In a series of blog posts I demonstrated how to create a custom OS Image for automatic provisioning of HDP with Vagrant on the Azure Cloud. On GitHub I share the result of a first layout among other provisioning scripts. Until now the setup was done without the proper network configuration required for the communication of the individual components of the cluster.
With the new release of the vagrant-azure plugin it will be possible to setup the cluster in a dedicated VNet. This is the last missing peace in the series of work I published to allow the automated provisioning of HDP in Azure. Unfortunately this is not quite true, as the current Ruby SDK of Azure does not allow the passing of IP addresses to the machines. We therefor have to create host entries currently by hand. It could be possible to setup a DNS or use Puppet to conduct the host mapping in a automated fashion, but I at least was not able to do so as part of this work here.
Creating a Proper VNet
First we would have to setup the VNet in which we plan to launch our cluster in.
Also currently not supported by the Ruby SDK of Azure is the creation of machines within a VNet without a affinity group. Affinity group used to be a way to make sure machines are physically located close to each other within Azure. This is in general a good idea. For some reasons the Azure team changed their design in that way that from now on the location is used instead of a separate affinity group. The creation of a VNet with affinity group is no longer possible in the Managing Portal, as for we use the Node SDK to create the VNet. The Managing Portal can be used to create the affinity group.
For creating the affinity group in the Managing Portal you go to the settings page. From there create an affinity group in the desired location:
$ azure login ... $ azure network vnet create --vnet hwx-net --affinity-group hwx-hdp-22-affinity info: Executing command network vnet create info: Using default address space start IP: 10.0.0.0 info: Using default address space cidr: 8 info: Using default subnet start IP: 10.0.0.0 info: Using default subnet cidr: 11 + Getting network configuration + Getting or creating affinity group + Getting affinity groups info: Using affinity group hwx-hdp-22-affinity + Updating Network Configuration info: network vnet create command OK
For a complete list of options simply call create with the –help option.
$ azure network vnet create --help help: Create a Virtual Network help: help: Usage: network vnet create [options] <vnet> help: help: Options: help: -h, --help output usage information help: -v, --verbose use verbose output help: --json use json output help: --vnet <vnet> the name of the virtual network help: -e, --address-space <ipv4> the address space for the virtual network help: -m, --max-vm-count <number> the maximum number of VMs in the address space help: -i, --cidr <number> the address space network mask in CIDR format help: -p, --subnet-start-ip <ipv4> the start IP address of subnet help: -n, --subnet-name <name> the name for the subnet help: -c, --subnet-vm-count <number> the maximum number of VMs in the subnet help: -r, --subnet-cidr <number> the subnet network mask in CIDR format help: -l, --location <name> the location help: -f, --create-new-affinity-group creates a new affinity group at the location specified in --location help: -a, --affinity-group <name> the affinity group help: -d, --dns-server-id <dns-id> the name identifier of the DNS server help: -s, --subscription <id> the subscription id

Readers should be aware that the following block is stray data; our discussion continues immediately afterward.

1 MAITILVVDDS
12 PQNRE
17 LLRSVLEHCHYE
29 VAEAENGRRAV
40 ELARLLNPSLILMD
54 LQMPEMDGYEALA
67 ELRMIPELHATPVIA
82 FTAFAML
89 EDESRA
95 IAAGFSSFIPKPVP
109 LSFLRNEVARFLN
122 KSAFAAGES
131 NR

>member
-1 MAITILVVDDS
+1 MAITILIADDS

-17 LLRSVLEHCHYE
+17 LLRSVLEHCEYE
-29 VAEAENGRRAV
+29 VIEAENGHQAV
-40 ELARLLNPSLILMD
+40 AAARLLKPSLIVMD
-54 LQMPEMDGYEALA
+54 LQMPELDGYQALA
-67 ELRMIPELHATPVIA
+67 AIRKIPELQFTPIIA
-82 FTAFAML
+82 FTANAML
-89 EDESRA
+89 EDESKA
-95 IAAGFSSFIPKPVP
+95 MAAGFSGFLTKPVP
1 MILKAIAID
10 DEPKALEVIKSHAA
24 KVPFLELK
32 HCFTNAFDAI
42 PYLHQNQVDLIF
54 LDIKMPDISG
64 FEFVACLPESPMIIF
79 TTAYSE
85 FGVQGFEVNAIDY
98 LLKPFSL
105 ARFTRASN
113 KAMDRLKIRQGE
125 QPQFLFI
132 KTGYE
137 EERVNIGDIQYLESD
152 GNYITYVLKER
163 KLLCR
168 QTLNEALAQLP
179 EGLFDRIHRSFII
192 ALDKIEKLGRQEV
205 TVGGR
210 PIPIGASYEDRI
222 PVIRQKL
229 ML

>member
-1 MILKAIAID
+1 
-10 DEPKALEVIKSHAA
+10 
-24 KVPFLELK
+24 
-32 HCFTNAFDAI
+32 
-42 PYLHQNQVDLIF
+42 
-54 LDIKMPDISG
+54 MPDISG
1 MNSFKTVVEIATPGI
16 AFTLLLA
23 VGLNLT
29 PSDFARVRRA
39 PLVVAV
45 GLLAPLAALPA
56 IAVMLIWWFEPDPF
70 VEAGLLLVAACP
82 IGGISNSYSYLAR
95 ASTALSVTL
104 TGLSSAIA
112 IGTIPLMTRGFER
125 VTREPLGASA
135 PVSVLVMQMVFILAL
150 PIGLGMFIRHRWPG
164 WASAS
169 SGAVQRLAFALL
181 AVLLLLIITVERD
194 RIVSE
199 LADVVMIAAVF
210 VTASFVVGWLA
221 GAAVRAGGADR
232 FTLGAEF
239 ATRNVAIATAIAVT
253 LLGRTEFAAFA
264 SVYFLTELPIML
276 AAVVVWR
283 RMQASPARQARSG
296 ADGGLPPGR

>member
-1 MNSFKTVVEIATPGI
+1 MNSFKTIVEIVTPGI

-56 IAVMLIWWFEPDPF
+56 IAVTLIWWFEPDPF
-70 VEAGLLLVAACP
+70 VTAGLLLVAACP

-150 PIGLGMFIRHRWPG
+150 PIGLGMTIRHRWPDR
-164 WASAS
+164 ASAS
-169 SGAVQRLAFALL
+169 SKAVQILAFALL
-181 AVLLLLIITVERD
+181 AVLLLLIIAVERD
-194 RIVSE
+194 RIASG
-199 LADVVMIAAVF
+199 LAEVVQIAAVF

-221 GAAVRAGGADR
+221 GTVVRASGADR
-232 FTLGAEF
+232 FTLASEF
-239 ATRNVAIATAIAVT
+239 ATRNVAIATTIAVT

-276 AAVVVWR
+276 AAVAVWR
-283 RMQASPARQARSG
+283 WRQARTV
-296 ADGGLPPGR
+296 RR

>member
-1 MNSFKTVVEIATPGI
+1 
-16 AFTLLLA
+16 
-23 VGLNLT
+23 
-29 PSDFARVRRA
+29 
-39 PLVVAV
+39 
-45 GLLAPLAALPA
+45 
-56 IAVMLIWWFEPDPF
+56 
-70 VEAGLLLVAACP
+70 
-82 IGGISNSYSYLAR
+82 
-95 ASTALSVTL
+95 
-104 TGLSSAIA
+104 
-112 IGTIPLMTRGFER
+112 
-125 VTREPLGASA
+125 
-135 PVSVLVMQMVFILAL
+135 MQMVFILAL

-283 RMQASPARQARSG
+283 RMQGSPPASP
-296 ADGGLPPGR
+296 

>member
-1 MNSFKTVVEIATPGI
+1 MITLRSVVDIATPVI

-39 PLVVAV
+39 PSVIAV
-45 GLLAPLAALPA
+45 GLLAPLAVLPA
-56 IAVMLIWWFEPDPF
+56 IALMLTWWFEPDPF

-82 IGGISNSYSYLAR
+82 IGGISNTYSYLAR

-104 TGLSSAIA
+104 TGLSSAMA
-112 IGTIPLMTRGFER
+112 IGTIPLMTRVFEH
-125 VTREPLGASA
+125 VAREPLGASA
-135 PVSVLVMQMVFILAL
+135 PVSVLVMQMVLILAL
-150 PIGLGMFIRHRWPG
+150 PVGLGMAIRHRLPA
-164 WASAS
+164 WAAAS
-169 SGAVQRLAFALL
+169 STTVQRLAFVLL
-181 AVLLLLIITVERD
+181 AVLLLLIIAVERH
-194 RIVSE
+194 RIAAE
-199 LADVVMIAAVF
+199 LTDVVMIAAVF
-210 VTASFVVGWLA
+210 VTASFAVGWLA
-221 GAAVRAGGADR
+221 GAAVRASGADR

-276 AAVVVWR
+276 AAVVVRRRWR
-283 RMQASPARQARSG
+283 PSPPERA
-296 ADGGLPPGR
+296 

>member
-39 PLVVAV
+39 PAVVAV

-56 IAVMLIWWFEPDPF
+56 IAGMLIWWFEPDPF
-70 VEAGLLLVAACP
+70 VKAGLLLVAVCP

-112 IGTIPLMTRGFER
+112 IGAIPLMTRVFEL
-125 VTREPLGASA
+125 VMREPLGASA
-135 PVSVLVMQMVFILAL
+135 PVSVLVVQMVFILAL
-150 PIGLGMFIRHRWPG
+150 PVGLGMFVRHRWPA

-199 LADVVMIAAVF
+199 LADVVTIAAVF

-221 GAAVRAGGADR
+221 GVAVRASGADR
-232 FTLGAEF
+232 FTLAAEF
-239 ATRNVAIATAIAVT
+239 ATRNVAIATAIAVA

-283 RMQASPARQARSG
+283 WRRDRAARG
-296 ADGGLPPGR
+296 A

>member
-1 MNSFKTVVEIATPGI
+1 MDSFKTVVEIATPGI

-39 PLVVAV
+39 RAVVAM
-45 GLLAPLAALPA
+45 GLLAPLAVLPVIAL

Installing Vagrant Azure Plugin from Source
The future release of the vagrant-azure plugin will contain the possibility to launch machines inside a VNet. Hopefully also the possibility to assign IP addresses to the individual machines will be part of that release. For now to follow the here described procedure you would have to clone my version of the plugin, build and install it from that source. For details you can follow the submitted issues in the original azure-vagrant plugin here and here.
With the following steps you can clone the project from GitHub, build and install it to vagrant.
$ git clone firstname.lastname@example.org:/hkropp/vagrant-azure.git $ cd vagrant-azure/ $ bundle install $ bundle exec rake build $ vagarant plugin install pkg/vagrant-azure-1.0.5.gem
The plugin should now show up in the list of installed vagrant plugins:
$ vagrant plugin list vagrant-azure (1.0.5) - Version Constraint: 1.0.5 vagrant-cachier (1.2.0) vagrant-hosts (2.3.0) vagrant-omnibus (1.4.1) vagrant-openstack-provider (0.6.0) - Version Constraint: 0.6.0 vagrant-proxyconf (1.5.0) vagrant-share (1.1.3, system)
Once finished you would need to add the following configuration in the Vagrantfile to make all machines present in the given VNet. Please check out this post and my collection of vagrant scripts on GitHub to follow along.
... azure.vm_user = 'hdpuser' azure.vm_virtual_network_name = 'hwx-net' azure.vm_name = opts[:name].to_s azure.vm_location = 'West Europe' ...
The cluster will be created within the VNet of which you can assure yourself from the Azure Management Portal. Each machine can reach all others as part of the VNet. Automated provisioning of HDP through Ambari can be established after configuring proper host resolution.
Assigning specific IP addresses to the created machines is yet not possible but fairly desired. This feature will probably come soon. If the use of the vagrant-hosts plugin will be possible along this, is yet to find out.
- Azure VNet Documentation
- Vagrant Azure Plugin
- Configure Cloud-Only VNet
- Vagrant: Up and Running (Amazon)
- Introducing Windows Azure for IT-Professionals (Amazon)